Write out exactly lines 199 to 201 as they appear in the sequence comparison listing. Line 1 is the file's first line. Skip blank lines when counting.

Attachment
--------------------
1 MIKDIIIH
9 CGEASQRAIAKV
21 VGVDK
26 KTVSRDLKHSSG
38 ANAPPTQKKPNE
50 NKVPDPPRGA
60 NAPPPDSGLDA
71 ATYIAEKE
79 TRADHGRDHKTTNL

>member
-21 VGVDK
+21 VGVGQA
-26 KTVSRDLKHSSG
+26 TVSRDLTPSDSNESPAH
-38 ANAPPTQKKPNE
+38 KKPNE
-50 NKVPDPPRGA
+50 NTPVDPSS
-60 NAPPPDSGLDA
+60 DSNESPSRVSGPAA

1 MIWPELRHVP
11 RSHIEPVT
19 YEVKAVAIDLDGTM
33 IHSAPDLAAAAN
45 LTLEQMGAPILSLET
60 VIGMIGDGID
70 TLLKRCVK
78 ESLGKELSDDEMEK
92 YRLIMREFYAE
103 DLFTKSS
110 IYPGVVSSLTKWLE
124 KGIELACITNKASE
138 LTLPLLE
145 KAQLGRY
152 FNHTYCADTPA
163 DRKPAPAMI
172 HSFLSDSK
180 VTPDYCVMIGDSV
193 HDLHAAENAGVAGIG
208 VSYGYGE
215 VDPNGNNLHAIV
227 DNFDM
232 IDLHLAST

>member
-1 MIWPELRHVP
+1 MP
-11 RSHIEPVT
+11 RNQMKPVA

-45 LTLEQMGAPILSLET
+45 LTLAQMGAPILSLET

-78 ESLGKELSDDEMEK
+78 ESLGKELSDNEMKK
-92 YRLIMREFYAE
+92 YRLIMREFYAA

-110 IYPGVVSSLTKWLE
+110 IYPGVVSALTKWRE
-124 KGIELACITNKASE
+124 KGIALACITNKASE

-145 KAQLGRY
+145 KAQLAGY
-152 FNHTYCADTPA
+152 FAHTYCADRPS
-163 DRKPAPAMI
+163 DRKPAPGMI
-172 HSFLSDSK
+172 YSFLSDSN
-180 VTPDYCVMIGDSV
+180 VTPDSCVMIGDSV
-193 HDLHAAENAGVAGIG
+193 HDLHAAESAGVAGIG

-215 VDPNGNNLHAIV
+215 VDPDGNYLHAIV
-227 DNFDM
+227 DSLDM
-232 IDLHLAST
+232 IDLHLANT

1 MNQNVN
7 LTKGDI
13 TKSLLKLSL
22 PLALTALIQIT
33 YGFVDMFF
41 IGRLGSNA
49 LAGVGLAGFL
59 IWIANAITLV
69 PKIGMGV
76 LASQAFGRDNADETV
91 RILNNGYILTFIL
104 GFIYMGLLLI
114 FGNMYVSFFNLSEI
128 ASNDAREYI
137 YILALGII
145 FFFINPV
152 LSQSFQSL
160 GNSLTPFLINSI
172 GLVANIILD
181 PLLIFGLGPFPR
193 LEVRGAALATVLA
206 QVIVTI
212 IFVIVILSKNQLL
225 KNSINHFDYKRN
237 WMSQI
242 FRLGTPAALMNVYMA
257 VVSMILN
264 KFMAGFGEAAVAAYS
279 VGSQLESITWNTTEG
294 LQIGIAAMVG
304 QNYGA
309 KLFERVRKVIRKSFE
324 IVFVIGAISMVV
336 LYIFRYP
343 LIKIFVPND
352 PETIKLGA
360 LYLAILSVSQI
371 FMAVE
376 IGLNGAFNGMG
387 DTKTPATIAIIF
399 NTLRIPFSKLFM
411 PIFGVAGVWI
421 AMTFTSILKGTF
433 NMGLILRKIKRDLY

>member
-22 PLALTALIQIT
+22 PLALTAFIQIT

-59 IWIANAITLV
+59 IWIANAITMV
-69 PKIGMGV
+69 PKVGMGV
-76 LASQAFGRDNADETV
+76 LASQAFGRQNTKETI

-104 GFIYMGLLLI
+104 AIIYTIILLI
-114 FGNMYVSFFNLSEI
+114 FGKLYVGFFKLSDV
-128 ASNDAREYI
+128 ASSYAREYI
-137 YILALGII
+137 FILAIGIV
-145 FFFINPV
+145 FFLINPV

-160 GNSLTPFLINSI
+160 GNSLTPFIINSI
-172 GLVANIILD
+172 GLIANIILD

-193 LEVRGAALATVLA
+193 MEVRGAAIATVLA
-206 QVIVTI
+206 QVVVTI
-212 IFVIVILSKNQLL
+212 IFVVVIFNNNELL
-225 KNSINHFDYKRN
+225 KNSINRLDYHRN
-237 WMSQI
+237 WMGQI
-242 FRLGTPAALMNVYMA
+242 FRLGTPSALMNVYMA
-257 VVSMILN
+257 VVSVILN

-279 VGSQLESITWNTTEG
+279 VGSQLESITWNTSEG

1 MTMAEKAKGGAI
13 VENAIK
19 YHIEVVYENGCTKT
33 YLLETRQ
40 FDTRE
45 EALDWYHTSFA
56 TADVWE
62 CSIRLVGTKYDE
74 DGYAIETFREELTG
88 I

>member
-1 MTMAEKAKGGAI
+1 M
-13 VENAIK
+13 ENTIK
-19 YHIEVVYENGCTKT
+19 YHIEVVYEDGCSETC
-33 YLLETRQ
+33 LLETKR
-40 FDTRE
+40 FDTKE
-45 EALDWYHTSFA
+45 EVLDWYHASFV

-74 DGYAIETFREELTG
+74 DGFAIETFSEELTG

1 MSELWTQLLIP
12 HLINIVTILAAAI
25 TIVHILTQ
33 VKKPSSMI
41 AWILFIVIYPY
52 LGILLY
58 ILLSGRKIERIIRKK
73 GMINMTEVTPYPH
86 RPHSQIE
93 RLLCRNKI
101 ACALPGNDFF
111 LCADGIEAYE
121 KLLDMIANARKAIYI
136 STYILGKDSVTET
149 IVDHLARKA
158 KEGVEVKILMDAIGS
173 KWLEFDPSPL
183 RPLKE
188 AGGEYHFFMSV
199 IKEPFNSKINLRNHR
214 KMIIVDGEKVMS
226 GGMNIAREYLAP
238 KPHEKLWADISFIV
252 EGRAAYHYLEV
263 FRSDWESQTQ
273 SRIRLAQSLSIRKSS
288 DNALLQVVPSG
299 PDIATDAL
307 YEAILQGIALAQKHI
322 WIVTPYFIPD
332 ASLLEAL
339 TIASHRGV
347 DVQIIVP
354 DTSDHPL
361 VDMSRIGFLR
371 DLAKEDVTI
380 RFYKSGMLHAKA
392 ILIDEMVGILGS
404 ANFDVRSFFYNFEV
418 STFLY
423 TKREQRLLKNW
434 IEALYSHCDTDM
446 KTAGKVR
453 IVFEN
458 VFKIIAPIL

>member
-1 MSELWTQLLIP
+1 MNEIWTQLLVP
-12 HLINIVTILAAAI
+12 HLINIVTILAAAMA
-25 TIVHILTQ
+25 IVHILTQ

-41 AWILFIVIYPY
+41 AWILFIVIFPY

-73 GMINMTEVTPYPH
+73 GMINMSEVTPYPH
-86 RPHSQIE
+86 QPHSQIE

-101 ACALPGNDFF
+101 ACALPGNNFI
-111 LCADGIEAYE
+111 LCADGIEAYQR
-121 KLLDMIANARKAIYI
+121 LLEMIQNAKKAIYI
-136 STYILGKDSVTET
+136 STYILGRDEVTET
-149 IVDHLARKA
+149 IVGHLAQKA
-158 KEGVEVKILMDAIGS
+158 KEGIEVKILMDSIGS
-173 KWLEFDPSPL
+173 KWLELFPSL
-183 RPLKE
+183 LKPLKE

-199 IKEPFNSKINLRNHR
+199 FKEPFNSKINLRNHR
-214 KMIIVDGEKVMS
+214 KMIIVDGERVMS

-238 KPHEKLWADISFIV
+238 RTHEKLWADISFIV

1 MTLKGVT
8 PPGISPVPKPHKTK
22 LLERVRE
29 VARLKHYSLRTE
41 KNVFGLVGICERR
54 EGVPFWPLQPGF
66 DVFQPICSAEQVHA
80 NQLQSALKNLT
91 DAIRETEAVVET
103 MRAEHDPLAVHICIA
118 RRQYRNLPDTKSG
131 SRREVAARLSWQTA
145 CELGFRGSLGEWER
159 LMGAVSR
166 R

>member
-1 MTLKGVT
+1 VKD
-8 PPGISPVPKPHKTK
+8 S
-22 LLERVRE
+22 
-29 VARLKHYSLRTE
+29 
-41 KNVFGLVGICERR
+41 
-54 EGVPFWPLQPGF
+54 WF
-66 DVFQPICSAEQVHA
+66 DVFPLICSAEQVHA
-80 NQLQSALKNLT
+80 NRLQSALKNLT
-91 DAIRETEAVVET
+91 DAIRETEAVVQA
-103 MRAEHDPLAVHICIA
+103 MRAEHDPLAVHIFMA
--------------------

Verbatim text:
149 IVDHLARKA
158 KEGVEVKILMDAIGS
173 KWLEFDPSPL